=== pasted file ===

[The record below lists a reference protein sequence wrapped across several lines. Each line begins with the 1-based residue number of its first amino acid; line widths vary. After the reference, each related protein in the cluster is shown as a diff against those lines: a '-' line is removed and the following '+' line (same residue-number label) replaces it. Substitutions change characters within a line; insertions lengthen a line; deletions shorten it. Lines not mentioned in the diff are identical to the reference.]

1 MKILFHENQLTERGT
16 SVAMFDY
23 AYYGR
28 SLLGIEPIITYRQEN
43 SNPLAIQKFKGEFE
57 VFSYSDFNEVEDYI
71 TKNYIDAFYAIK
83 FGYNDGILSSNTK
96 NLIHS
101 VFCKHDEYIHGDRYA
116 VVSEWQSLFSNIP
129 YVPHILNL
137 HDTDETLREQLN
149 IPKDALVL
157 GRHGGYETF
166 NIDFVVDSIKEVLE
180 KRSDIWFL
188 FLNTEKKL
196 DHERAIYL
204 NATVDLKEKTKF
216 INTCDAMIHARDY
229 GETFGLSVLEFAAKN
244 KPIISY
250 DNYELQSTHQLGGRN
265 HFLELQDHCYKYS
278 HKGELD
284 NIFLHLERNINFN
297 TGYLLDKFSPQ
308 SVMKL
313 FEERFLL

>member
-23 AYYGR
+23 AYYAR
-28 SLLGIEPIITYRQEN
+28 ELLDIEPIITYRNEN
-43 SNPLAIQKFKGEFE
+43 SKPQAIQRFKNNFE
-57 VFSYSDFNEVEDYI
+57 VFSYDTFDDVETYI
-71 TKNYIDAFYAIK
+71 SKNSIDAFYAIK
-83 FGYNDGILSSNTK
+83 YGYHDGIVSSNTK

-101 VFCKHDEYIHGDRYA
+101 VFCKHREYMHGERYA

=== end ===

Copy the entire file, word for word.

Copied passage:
[The record below lists a reference protein sequence wrapped across several lines. Each line begins with the 1-based residue number of its first amino acid; line widths vary. After the reference, each related protein in the cluster is shown as a diff against those lines: a '-' line is removed and the following '+' line (same residue-number label) replaces it. Substitutions change characters within a line; insertions lengthen a line; deletions shorten it. Lines not mentioned in the diff are identical to the reference.]

1 MKILFHENQLTERGT
16 SVAMFDY
23 AYYGR
28 SLLGIEPIITYRQEN
43 SNPLAIQKFKGEFE
57 VFSYSDFNEVEDYI
71 TKNYIDAFYAIK
83 FGYNDGILSSNTK
96 NLIHS
101 VFCKHDEYIHGDRYA
116 VVSEWQSLFSNIP
129 YVPHILNL
137 HDTDETLREQLN
149 IPKDALVL
157 GRHGGYETF
166 NIDFVVDSIKEVLE
180 KRSDIWFL
188 FLNTEKKL
196 DHERAIYL
204 NATVDLKEKTKF
216 INTCDAMIHARDY
229 GETFGLSVLEFAAKN
244 KPIISY
250 DNYELQSTHQLGGRN
265 HFLELQDHCYKYS
278 HKGELD
284 NIFLHLERNINFN
297 TGYLLDKFSPQ
308 SVMKL
313 FEERFLL

>member
-23 AYYGR
+23 AYYAR
-28 SLLGIEPIITYRQEN
+28 ELLDIEPIITYRNEN
-43 SNPLAIQKFKGEFE
+43 SKPQAIQRFKNNFE
-57 VFSYSDFNEVEDYI
+57 VFSYDTFDDVETYI
-71 TKNYIDAFYAIK
+71 SKNSIDAFYAIK
-83 FGYNDGILSSNTK
+83 YGYHDGIVSSNTK

-101 VFCKHDEYIHGDRYA
+101 VFCKHREYMHGERYA